The engine that just won’t die

This is the last of the great Porsche atmospheric engines. We’ve been waiting to say that about one of Porsche’s GT car engines for years. But the damned things just won’t die. That’s despite the imposition of the new WLTP emissions regime that initially threatened to finally kill off the GT3’s screamer.


After all, WLTP comes with stricter regs for petrol engine particulate emissions which in practice entail the fitting of a new filter arrangement to exhaust systems. Not a huge problem for forced induction engines. Just dial up the boost a bit But surely more problematic for naturally aspirated lumps that rely on free flowing gases into and out of the engine. And yet here we are with the Speedster, complete with a pair of particulate filters and – wait for it – actually more power than the GT3 on which its engine is based.

The engine that just will not die

The engine that just will not die

OK, it’s only 10bhp up and still a little less than the latest GT3 RS. But the RS has the benefit of a spot of ram effect on the induction side, something the Speedster omits. Safe to say, anyway, the particulate filter hasn’t turned out to be such a disaster after all. Not from a performance perspective, at least The impact it’ll have on the GT engine’s soundtrack, on the other hand, remains to be seen.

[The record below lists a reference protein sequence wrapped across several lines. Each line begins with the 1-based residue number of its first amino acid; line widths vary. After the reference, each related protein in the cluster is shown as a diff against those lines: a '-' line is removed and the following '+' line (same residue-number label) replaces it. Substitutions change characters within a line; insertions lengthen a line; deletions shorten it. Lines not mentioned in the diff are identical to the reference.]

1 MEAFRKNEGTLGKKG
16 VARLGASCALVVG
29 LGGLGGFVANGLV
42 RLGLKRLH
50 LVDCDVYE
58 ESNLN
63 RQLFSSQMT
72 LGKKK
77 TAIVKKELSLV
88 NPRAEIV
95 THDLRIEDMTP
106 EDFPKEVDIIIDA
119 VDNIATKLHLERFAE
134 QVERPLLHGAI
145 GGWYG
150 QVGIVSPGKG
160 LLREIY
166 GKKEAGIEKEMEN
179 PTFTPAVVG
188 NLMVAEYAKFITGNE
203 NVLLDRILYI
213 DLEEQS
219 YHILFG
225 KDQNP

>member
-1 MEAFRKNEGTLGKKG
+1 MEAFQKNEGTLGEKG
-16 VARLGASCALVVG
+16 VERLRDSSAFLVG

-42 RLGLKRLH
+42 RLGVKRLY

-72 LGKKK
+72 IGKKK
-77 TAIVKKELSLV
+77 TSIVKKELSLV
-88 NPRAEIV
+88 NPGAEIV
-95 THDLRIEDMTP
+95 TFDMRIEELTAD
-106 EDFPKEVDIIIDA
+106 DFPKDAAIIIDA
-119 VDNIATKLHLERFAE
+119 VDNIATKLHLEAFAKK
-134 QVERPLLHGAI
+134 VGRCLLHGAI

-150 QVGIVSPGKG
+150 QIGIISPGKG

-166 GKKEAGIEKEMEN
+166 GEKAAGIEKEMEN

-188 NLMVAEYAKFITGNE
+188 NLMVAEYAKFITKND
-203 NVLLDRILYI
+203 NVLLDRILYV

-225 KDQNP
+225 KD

Of course, given that GT-style 992 mules have been spatted testing accompanied by the unmistakable wail of an atmospheric engine for some time now, Porsche’s commitment to the engine type has been pretty clear. In truth, Porsche reps have been nothing if not vocal about their intention to stick with what they call the more emotional atmo’ engine if humanly possible. But the Speedster is still the first absolutely official and specific confirmation that not only can natural aspiration survive WLTP, it can thrive.

Questions, however, remain. What of the specification of the long-awaited second batch of 991.2 GT RS? Will they get the Speedster’s engine spec complete with those sexy sounding independent throttle bodies? Same question for the 992 GT cars, really. And what of the imminent 718 GT4 and Spyder twins? Answer have we none, unfortunately, except to say the death of the naturally aspirated Porsche flat six has been greatly exaggerated in the past. So, don’t panic. It’s not going anywhere anytime soon.

In fact, if we had to put money on it, we’d bet Porsche is already working on a hybrid petrol-electric atmospheric GT3 with a powertrain awfully reminiscent of the 918 Spyder. It won’t be ready for the first generation 992 GT3, you understand. But the one after that? Watch this space, folks.

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